Control subjects were selected from the pool of patients in our database with repaired TOF, pulmonary regurgitation, and RV dilation but no PVR (879 patients). For each PVR patient, a paired control was identified in a 2-step fashion (Figure 1). First, potential control subjects were identified who were matched by age ±2 years; they were ordered according to age similarity to the PVR patients. Then, within this group of prospects, the first patient satisfying the following criterion was selected: On an ECG within 1 year of the PVR, the QRS duration was within 30 ms of the PVR patient’s ECG (occurring at most 1 year before PVR).
PVR patients with no available nonpaced ECGs for measurement of QRS duration ≤1 year before PVR were excluded from this portion of the analysis (12 patients). Of the remaining 86 PVR patients, 77 control subjects were identified who matched the above criteria.
Baseline echocardiographic and MRI characteristics were recorded for the 77 pairs from the evaluation closest to the PVR date, no more than 3 years before it.
For the PVR patient/control comparison, primary outcome events were registered only if they occurred during a defined follow-up period (Figure 2), during which both patients were actively followed up at Children’s Hospital Boston. This period extended from the date of PVR until the earlier of the 2 last clinical records for the PVR patient and control, if both patients were alive. If one patient was deceased, it continued to the last clinical record of the other patient.
Six of the control patients themselves went on to PVR during the data analysis phase. For these patients, the follow-up period ended at the time of PVR.
For the entire group of patients with repaired TOF and PVR, times to the outcomes VT, death, and the composite measure (death, VT, or both) were estimated with the Kaplan–Meier method; 95% confidence bands were calculated with the Greenwood formula. Changes in QRS duration and continuous MRI indices before and after PVR were assessed with the paired t test. P values for changes in ordinal echocardiographic measures were calculated with the Wilcoxon signed-rank test. Comparison of QRS duration within groups (eg, PVR or control) used all outcome data and was not limited to the follow-up period.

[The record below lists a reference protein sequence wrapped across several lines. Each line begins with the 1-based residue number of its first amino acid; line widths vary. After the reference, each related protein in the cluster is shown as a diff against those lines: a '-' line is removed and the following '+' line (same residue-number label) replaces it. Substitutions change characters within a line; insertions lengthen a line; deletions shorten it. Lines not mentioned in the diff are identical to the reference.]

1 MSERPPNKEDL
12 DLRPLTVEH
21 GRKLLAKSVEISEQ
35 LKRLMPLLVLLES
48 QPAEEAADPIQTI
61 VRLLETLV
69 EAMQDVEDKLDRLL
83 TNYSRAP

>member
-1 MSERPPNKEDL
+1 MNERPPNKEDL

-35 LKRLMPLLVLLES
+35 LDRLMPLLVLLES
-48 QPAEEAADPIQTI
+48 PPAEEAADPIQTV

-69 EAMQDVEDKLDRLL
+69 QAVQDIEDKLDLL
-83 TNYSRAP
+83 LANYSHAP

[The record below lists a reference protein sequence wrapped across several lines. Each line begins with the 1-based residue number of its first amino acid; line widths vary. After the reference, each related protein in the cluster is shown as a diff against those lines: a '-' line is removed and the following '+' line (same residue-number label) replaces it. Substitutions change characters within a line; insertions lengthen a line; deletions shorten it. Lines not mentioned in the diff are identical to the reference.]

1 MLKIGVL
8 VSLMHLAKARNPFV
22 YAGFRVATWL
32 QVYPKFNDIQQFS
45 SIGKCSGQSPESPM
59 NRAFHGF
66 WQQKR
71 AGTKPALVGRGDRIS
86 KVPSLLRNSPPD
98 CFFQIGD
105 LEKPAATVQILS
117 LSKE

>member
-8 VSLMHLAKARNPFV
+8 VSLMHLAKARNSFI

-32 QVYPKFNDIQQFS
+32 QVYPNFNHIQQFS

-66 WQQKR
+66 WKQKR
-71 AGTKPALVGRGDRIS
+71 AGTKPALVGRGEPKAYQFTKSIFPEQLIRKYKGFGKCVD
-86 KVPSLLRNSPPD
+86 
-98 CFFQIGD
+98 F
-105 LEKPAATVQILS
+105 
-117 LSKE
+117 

Baseline characteristics for a subgroup of PVR patients and their matched control subjects were compared by use of the Fisher exact test for categorical variables and either the 2-sample t test or the Wilcoxon rank-sum test for continuous variables. Survival distributions for each of the outcomes were compared by use of the log-rank test. Cox proportional-hazards models were used to adjust for any minor residual differences in age and baseline QRS duration between the groups. Unless noted otherwise, numbers in parentheses after mean and median values represent SD and range, respectively.
The authors had full access to and take full responsibility for the integrity of the data. All authors have read and agree to the manuscript as written.
All PVR Patients
Patient Characteristics and Baseline Data
For the 98 PVR patients in the study cohort, Table 1 contains demographic, surgical, and baseline electrophysiological data. The earliest TOF repair for this patient cohort was in 1958. Eighteen patients (19.1%) had QRS duration >180 ms. During the period between 1997 and 2003, 6 selected cases included surgical cryoablation in the RV outflow tract as VT treatment or prophylaxis based on preoperative electrophysiological mapping (this intervention was not adopted as a routine part of PVR at our institution). The total time during which these patients were followed up at Children’s Hospital Boston is 1879 years, 272 after PVR (mean, 2.8±4.3 years; median, 1.1 year; range, 1 month to 25 years).
Table 2 shows the prevalence of the outcome variables death and VT and the composite measure (death and/or VT) in the PVR population. The event incidence was 4.8 per 100 patient-years. No perioperative mortality occurred (the earliest patient death occurred 1.2 years after PVR). Figure 3 shows freedom from the primary outcome variables. Five- and 10-year measures of freedom from the composite outcome were 80% and 41%, respectively. Five of the 7 patients who had undergone intraoperative cryoablation experienced VT during follow-up.
For the 55 patients in whom nonpaced pre- and post-PVR ECG data were available, no significant change was seen in pre- versus post-PVR QRS duration: 157.7±29.6 versus 154.3±30.5 ms; P=0.09 (time from PVR to ECG: mean, 3.0±2.6 years; median, 2.4 years; range, 1 month to 13.2 years).
Table 3 summarizes baseline and follow-up echocardiographic and MRI data. The qualitative echocardiographic data show a decrease in the degree of RV dysfunction and dilation. The MRI data show a substantial decrease in the percentage of pulmonary regurgitation and RV end-diastolic volume, with a suggestion of a trivial decrease in LV function but no change in RV function. The median times between PVR and evaluation were 6.5 years (range, 0.1 to 60.9 years) and 1.1 years (range, 0.5 to 7.3 years) for echocardiography and MRI, respectively. Overall, LV function was well preserved for the study group both before and after surgery.
PVR Patient/Control Pairs
Patient Characteristics and Baseline Data
Table 4 shows select demographic, surgical, electrophysiological, echocardiographic, and MRI characteristics of the 77 PVR/control pairs. A comparison of the 2 populations shows no significant differences in age at review; age, repair type, or decade at TOF repair; presence of pre-PVR VT; or baseline QRS duration. The qualitative echocardiographic data suggest no differences in LV function but an increased prevalence of RV dysfunction and dilation in the PVR group. By MRI, no difference is present in LV EF; a slightly decreased RV EF (borderline P value) and significantly higher RV end-diastolic volume are present in the PVR group. Significant (moderate or greater) qualitative echocardiographic RV outflow tract obstruction was uncommon, occurring in 13% and 10% of PVR patients and control subjects, respectively (P=0.37).